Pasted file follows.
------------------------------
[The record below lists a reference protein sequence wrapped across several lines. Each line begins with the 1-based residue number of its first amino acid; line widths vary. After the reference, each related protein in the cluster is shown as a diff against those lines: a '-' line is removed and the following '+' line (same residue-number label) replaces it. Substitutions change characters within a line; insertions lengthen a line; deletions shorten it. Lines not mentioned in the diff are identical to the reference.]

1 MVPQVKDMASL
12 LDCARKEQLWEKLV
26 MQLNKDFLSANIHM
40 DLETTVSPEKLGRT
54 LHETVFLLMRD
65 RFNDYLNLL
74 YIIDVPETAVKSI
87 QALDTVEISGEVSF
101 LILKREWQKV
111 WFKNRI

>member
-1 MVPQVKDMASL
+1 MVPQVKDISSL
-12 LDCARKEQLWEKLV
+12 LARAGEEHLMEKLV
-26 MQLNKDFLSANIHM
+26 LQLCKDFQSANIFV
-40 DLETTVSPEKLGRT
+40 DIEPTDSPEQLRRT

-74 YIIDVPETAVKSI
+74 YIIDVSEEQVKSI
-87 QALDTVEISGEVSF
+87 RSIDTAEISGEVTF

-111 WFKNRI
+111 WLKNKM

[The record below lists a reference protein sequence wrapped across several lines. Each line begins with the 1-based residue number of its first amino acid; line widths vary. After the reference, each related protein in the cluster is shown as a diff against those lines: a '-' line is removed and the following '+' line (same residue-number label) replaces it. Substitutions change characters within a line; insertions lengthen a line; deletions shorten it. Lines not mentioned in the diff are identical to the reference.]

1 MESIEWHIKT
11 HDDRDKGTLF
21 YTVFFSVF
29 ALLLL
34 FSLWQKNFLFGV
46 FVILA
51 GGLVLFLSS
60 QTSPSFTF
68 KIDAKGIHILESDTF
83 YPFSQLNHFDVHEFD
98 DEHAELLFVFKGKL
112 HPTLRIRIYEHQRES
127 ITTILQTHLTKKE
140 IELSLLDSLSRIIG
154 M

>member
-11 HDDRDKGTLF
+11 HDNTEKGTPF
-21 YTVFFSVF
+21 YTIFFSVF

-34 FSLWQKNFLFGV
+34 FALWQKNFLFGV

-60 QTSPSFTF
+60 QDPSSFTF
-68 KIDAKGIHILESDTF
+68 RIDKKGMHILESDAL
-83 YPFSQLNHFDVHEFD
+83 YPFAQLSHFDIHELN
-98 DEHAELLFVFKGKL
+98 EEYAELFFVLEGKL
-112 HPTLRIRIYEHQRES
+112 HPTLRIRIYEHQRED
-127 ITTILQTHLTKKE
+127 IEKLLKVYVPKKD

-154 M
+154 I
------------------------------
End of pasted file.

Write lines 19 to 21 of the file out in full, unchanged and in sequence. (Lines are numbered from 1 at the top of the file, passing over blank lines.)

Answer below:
-40 DLETTVSPEKLGRT
+40 DIEPTDSPEQLRRT

-74 YIIDVPETAVKSI